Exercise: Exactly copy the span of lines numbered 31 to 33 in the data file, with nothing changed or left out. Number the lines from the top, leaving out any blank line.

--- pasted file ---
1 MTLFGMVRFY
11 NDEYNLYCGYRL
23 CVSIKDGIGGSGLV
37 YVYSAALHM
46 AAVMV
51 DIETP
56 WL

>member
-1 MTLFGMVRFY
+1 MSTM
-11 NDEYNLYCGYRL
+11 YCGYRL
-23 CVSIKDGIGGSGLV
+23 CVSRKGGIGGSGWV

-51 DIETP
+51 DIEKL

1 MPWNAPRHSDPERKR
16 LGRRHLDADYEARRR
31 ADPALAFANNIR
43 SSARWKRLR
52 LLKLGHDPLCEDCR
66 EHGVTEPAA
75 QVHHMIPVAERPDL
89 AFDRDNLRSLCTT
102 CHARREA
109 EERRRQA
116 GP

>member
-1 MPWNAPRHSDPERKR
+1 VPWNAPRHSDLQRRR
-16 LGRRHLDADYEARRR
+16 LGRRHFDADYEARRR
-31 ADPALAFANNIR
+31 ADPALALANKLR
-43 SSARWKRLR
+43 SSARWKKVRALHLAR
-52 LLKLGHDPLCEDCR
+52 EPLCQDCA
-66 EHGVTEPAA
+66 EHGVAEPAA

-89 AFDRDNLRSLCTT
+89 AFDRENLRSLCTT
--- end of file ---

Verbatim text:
-16 LGRRHLDADYEARRR
+16 LGRRHFDADYEARRR
-31 ADPALAFANNIR